While the number of apartment assets owned by Englewood, Colo.-based Archstone has remained steady (at 77) since the firm was privatized by Lehman Bros. and Tishman Speyer in 2007 for $22 billion, the geographic makeup of the firm’s portfolio has changed significantly, and could affect an exit strategy for the firm’s owners, who are reportedly evaluating whether to sell the company outright or pursue an IPO.
According to a geographic exposure study recently conducted by Charlottesville, Va.-based SNL Financial, since 2007, Archstone has decreased its overall asset exposure in Massachusetts, Virginia and California, while increasing its asset bulk in Georgia, Florida, and Texas.
In truth, Archstone’s acquisition and disposition strategy has likely been driven more by transaction returns rather than strategic portfolio adjustments in anticipation of a full-fledged sale, but the firm’s geographic exposure nonetheless matches up well with Alexandria, Va.-based AvalonBay Communities and Chicago-based Equity Residential. The two publicly traded REITs are rumored to have already made offers to acquire the firm and its assets.
"That's definitely what you are seeing in terms of portfolio exposure for both AvalonBay and Equity Residential: they are both heavy in California and Massachusetts with lesser exposure in some of Archstone's other areas since the firm privatized," says Jason Lail, manager of real estate research for SNL.
Archstone’s largest market move between 2007 and 2011 took place in Georgia, the SNL study notes, where the firm jumped from one to eight properties in the Atlanta-Sandy Springs-Marietta, Ga., MSA. Archstone also more than doubled its presence in Texas (increasing from four to nine properties) and tripled its presence in Florida (from two to six properties). Loss of market exposure was the greatest in Virginia, where Archstone moved from 32 to 25 assets. In California, the firm sold four properties but retains a significant market exposure with 69 properties.
While AvalonBay currently does not hold any assets in Georgia, Florida, or Texas and would gain immediate market share, Equity has portfolio overlap, which could either create significant economies of scale in those markets or necessitate selective disposition of cannibalizing assets. According to Equity’s 2011 second-quarter earnings release, the firm owns 16 properties in Atlanta representing some 4,800 units. A full 10 percent of the REIT's holdings are also in South Florida, where the REIT owns 12,742 units across 38 properties.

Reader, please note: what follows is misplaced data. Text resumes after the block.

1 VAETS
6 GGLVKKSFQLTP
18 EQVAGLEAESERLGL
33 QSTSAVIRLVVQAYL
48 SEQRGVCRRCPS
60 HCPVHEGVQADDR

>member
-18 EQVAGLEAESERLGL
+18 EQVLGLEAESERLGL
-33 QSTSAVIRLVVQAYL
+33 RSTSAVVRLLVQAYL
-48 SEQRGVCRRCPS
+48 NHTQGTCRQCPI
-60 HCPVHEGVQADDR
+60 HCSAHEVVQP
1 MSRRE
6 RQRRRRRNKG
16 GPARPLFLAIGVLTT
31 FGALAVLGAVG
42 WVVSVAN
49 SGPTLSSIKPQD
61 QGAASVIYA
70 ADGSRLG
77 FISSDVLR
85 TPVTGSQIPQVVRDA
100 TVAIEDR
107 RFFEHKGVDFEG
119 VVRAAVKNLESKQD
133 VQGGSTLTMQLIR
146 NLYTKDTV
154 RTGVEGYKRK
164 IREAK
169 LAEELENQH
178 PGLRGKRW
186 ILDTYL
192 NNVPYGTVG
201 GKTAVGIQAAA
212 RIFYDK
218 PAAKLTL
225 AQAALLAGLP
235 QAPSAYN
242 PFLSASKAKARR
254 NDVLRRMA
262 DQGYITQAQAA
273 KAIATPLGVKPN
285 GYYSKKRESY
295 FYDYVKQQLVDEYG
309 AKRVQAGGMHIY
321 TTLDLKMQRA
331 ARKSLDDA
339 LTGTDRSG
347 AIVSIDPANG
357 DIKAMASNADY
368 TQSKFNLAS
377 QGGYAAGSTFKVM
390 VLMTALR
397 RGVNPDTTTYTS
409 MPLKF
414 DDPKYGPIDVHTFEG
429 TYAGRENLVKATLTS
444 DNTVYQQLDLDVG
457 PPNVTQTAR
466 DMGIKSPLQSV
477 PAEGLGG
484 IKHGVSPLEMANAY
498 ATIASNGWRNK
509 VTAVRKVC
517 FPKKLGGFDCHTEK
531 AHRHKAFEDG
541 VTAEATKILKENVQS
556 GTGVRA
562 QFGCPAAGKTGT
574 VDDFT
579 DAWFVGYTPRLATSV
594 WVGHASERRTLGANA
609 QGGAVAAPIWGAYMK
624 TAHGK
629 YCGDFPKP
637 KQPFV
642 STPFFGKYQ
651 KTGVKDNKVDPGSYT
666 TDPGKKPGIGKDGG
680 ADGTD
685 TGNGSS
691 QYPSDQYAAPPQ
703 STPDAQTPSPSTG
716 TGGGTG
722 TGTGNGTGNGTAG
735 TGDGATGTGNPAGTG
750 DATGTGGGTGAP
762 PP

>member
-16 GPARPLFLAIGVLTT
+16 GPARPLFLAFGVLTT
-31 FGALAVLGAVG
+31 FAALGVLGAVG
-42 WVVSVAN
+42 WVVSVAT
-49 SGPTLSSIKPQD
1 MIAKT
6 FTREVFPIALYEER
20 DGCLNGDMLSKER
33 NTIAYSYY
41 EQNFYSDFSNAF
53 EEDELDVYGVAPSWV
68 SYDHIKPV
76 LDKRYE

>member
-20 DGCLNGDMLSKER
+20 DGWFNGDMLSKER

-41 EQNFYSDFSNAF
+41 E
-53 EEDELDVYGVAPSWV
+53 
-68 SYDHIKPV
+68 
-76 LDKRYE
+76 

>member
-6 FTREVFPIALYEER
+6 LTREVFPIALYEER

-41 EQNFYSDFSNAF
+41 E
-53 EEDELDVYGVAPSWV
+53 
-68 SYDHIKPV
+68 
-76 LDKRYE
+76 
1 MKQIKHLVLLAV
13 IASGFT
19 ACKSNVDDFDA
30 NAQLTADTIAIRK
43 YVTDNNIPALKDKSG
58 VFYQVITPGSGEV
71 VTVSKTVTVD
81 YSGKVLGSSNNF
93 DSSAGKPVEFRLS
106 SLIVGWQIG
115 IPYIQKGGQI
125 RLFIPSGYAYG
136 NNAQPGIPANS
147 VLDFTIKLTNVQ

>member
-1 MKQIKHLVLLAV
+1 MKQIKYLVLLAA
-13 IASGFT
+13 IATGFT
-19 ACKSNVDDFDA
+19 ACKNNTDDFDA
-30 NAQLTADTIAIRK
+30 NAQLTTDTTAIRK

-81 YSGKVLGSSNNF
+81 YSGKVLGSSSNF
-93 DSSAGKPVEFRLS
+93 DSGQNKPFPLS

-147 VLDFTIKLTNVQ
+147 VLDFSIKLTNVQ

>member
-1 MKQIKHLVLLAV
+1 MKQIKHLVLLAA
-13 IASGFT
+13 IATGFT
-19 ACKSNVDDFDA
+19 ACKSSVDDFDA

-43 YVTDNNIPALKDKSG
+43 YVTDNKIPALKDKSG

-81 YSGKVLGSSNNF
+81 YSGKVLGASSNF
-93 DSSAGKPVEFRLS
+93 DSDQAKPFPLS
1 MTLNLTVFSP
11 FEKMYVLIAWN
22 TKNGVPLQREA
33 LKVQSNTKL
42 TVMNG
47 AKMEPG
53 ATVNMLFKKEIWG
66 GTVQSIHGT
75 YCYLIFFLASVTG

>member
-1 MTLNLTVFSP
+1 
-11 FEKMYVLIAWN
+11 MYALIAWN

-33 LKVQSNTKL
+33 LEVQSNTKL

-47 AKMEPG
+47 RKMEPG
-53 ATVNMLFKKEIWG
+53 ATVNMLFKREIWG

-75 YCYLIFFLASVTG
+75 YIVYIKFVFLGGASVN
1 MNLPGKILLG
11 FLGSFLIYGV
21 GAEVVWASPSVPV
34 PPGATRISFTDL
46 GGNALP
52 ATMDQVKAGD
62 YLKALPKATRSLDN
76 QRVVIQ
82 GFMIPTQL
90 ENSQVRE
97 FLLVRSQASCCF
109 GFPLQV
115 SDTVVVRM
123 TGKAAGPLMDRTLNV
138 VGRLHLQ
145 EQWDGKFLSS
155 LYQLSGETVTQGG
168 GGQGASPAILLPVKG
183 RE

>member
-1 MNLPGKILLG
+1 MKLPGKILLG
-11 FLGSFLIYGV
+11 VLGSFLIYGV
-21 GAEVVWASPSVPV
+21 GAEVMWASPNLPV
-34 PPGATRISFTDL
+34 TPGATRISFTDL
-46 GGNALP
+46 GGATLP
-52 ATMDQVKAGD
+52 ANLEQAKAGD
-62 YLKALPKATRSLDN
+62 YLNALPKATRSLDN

In August, AvalonBay priced a public offering of 5.1 million shares of common stock at $128.25, which could generate more than $630 million that the firm intends to use fund investment activity including acquisitions, a move that could be indicative of balance sheet posturing to make the Archstone deal happen.
"It's an interesting question as to whether or not there is an inflexion point signifying that either Equity or AvalonBay were preparing to make a deal," Lail says. "Either firm would have to tap additional capital in some way, whether through revolving credit facilities or the issuance of debt or equity. In general, REITs don't carry a lot of cash on their balance sheets due to distribution requirements, so neither firm has the ability to take on an acquisition of this size without tapping the capital markets."
Recent reports also have the current ownership group of Archstone considering an IPO option and weighing the mercurial state of capital markets as they look to make a sale. According to SNL, Lehman Bros. currently owns a 47 percent stake in Archstone, while Bank of America Corp. and Barclays own 28 percent and 25 percent, respectively.
"An IPO could still be a viable option for the sale of Archstone to occur and it's important to keep that in mind," says Lail. "They had a high quality, geographically diverse portfolio as a public company, and the REIT world would certainly welcome back a company of their stature."
Both AvalonBay and Equity declined to comment for this story.